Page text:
The safety and efficacy of hydroxyapatite cement (Bone Source, Howmedica, Leibinger, Inc. Dallas, TX) use for the augmentation of post-traumatic frontal-bone depression was evaluated in a study of 20 consecutive oriental patients between June 1998 and July 2000 inclusively. The size of the depressed frontal bone ranged from 5 × 5 cm to 8 × 5 cm. The cement was placed in contact with the frontal sinus for 12 patients, none of whom revealed a history of paranasal sinus mucoperiosteal disease. Follow-up averaged 28 months for all 20 patients. Postimplantation evaluations included serial photographs, repeated physical examination, and 3-dimensional computed tomography for all patients. The cement paste allowed for precise and easy contouring of the bony depression's restoration. Meticulous hemostasis is essential to ensure a dry surgical field and successful application of the cement. No infection of the surgical site or extrusion of the cement was noted for any of our patients, and the contour of the reconstructed frontal bone was acceptable esthetically without any secondary depression noted during the follow-up period. Three-dimensional computed tomographic scans taken 2 years subsequent to implantation revealed good preservation of the cement restoration material. Small areas of cement loss due to cement absorption into the ambient fluid were noted for 2 patients, but such resorption did not appear to esthetically influence the final results. The results from this clinical study indicated that hydroxyapatite cement is a biocompatible, alloplastic material useful for augmentation of post-traumatic frontal-bone depression with stable volume maintenance over time. Judicious use of the hydroxyapatite cement offers an alternative to autogenous bone grafts or the use of methyl methacrylate for augmentation of the craniofacial skeleton among oriental patients.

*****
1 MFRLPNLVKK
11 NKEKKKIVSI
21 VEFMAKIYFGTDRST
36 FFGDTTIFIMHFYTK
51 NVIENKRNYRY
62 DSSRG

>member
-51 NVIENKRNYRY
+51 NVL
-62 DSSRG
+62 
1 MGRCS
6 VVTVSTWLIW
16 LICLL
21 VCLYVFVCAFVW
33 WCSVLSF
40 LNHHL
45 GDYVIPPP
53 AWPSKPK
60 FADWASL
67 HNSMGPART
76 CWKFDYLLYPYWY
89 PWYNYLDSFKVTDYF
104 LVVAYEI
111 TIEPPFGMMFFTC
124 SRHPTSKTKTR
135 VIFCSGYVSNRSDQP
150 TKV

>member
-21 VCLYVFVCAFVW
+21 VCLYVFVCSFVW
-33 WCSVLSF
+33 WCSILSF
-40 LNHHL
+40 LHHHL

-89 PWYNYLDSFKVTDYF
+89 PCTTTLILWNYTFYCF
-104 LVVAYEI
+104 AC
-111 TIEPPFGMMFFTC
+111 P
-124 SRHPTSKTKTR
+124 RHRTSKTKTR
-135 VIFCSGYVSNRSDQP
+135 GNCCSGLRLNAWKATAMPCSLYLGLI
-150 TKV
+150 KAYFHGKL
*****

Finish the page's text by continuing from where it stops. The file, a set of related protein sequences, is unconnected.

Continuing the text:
|Number of pages||6|
|Journal||Annals of Plastic Surgery|
|Publication status||Published - Mar 1 2004|
- Frontal bone
- Hydroxyapatite cement
ASJC Scopus subject areas